by Geoffrey F. Segal, Adrian T. Moore, and Adam B. Summers*
Reason Public Policy Institute


Executive Summary

When faced with insufficient revenues, state governments typically have four options: increase taxes, scale back expenditures, spend down reserves, or seek ways to provide services more efficiently through contracting with private providers. Massachusetts, however, has only the first three options available; it is the only state in the nation that has virtually outlawed the privatization of public services.

The Pacheco Law was enacted by the Massachusetts legislature in 1993. The law, now M.G.L. ch. 7 sections 52-55, set up a series of tests that a state agency must pass before it can award a contract to a private company to perform services that had been previously performed by state employees. The law presents both statutory and political roadblocks to efficient government operations. Its provisions essentially slam the door on many opportunities that have been shown to improve services and save money in other places, as the law disregards all potential benefits other than lower costs.

Reducing costs is only one of many reasons agencies in other states choose to contract with private service providers. Well-designed contracts allow agencies to improve quality, accommodate peak demand, speed project delivery and meet deadlines, gain access to expertise, improve efficiency, spur innovation, and manage risk more effectively.

The Pacheco Law essentially prohibits Massachusetts agencies from contracting out to improve service quality, increase the number of people served, or reduce an existing backlog. A proposal to contract out cleaning and maintenance of bus shelters–which would have brought several million dollars annually to the state from new advertising revenues–was rejected because the contractor did not specifically calculate the difference in cleaning costs.

When a Massachusetts agency entertains bids for the right to deliver a service, public employees have the opportunity to submit bids to keep the work in-house. The Pacheco Law gives state workers significant advantages.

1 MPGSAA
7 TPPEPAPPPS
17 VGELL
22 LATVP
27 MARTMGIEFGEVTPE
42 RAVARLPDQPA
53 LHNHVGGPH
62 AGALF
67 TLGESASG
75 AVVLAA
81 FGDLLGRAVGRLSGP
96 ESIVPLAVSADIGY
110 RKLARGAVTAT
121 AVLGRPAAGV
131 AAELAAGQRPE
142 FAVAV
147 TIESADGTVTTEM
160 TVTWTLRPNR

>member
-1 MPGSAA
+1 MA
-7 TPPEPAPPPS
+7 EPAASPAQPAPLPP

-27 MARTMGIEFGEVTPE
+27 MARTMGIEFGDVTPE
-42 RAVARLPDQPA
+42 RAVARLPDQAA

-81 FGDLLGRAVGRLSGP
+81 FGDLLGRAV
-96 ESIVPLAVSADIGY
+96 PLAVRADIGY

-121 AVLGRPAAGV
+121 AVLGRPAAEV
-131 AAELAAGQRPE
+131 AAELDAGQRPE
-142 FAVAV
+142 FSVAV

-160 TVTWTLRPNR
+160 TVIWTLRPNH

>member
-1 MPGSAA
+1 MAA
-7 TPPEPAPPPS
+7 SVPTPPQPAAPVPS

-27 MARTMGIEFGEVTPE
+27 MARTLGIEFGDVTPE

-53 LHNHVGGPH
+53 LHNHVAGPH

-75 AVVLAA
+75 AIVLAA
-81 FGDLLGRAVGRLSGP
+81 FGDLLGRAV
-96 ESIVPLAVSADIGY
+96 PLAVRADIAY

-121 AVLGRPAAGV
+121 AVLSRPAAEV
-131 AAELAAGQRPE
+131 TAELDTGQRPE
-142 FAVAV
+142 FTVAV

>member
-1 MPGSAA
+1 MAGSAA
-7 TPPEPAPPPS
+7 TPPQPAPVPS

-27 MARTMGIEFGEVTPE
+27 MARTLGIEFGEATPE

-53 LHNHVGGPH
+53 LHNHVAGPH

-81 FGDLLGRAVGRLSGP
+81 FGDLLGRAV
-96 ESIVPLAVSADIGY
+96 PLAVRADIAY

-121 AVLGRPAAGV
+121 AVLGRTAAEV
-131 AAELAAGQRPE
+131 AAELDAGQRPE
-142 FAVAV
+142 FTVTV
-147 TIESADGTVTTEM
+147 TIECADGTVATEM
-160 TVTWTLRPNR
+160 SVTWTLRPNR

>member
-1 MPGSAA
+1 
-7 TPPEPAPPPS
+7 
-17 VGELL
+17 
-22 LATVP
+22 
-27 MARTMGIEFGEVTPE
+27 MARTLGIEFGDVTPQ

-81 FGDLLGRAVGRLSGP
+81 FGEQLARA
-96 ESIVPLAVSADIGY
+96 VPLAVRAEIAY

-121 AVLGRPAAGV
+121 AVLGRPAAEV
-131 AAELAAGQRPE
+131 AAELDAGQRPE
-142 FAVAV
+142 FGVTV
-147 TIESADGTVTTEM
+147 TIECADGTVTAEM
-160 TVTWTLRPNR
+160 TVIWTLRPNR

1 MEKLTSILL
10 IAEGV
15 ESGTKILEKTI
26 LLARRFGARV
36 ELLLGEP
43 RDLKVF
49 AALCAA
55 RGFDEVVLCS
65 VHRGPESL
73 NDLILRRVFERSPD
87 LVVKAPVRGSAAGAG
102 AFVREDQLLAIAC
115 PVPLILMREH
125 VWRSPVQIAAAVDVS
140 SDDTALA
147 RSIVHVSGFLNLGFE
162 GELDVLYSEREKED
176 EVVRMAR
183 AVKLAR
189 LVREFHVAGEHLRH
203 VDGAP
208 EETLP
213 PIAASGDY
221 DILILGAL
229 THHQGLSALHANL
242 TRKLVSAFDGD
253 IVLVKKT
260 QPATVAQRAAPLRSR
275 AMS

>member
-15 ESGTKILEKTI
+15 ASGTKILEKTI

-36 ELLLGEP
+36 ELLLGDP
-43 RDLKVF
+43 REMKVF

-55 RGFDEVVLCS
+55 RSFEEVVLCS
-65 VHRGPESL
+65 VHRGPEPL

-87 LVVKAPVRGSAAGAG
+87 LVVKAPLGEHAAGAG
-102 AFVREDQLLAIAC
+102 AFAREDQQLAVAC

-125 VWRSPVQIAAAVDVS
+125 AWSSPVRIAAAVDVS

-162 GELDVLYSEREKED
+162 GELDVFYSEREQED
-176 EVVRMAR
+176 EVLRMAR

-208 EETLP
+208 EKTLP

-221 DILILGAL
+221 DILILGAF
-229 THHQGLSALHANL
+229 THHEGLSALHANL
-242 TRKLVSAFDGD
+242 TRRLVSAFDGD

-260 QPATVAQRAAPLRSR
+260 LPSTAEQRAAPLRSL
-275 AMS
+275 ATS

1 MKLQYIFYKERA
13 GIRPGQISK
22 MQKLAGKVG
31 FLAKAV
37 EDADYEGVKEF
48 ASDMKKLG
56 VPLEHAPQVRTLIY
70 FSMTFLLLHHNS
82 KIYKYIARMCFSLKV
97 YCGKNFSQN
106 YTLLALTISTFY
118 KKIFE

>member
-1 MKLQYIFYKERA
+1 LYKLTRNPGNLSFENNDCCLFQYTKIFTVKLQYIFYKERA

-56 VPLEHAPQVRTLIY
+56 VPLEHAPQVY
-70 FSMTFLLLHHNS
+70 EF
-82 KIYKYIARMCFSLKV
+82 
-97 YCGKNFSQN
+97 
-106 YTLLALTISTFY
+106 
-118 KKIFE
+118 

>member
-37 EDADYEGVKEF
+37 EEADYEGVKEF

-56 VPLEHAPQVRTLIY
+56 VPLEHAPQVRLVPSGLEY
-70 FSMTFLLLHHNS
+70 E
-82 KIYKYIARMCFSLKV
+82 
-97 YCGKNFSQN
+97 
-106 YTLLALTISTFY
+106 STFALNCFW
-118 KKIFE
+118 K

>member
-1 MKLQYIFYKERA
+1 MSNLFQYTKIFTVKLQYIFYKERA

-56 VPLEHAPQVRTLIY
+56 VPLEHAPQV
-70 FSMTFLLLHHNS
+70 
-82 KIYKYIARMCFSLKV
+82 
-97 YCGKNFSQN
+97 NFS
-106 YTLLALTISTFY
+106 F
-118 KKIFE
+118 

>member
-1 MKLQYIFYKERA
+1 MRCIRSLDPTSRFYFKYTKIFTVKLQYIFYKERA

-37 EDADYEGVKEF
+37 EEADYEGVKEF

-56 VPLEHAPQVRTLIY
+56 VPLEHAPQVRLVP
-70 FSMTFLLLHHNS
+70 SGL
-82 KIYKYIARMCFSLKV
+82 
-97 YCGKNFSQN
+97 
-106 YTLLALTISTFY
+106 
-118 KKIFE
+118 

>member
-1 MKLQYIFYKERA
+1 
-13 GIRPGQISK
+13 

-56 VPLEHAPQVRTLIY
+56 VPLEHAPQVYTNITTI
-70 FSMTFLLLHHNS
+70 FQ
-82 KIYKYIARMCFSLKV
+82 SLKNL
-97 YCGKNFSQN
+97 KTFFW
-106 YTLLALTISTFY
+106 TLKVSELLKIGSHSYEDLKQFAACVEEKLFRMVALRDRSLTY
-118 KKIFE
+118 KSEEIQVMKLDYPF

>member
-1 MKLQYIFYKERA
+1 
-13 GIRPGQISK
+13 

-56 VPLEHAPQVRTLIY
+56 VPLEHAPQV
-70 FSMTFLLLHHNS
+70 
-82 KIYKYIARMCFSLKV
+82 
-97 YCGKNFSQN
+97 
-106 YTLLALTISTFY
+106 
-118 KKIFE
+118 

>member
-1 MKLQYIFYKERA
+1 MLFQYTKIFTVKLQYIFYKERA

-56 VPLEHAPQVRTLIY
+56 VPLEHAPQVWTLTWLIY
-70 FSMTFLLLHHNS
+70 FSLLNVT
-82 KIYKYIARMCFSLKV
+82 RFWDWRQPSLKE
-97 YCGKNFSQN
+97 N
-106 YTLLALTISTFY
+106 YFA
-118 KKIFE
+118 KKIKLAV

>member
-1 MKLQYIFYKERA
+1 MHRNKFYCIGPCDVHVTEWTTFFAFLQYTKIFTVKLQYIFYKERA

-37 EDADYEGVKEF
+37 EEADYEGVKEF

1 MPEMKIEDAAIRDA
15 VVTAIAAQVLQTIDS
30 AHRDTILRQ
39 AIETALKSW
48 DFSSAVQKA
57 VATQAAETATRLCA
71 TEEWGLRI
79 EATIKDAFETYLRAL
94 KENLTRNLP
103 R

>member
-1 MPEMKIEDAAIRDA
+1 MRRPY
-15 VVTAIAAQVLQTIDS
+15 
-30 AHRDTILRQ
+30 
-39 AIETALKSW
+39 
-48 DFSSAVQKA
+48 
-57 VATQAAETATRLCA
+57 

• The cost and quality of service offered by private contractors must be compared not to existing cost and quality but to the hypothetical situation of public employees working in the most cost-effective manner and providing the highest quality possible. At no time are state employees held to these standards. If public employees win the contract, they are not held to any concessions made as part of the bid.
  • The contractor must add lost tax revenues to the cost of the bid if any work is to be performed outside Massachusetts. No such adjustment is made to the public sector bid for the loss of tax revenues that would be realized if the work were to be performed by a private business subject to state taxes.
  • Private bids must also include estimated costs of monitoring contractor performance, while no such monitoring takes place in the public sector. The likely benefits of monitoring are not considered.

Even if a private contract scales these hurdles, the State Auditor may reject any proposal he deems not to be "in the public interest," without providing a definition or reason. The rulings are final and may not be appealed.

Prior to the passage of the Pacheco Law, the Weld administration issued 36 privatization contracts, saving taxpayers an estimated $273 million. The procedure Massachusetts agencies must follow under the Pacheco Law is so onerous that only eight proposals have been submitted to the Auditor since its adoption in 1993. Only six were approved.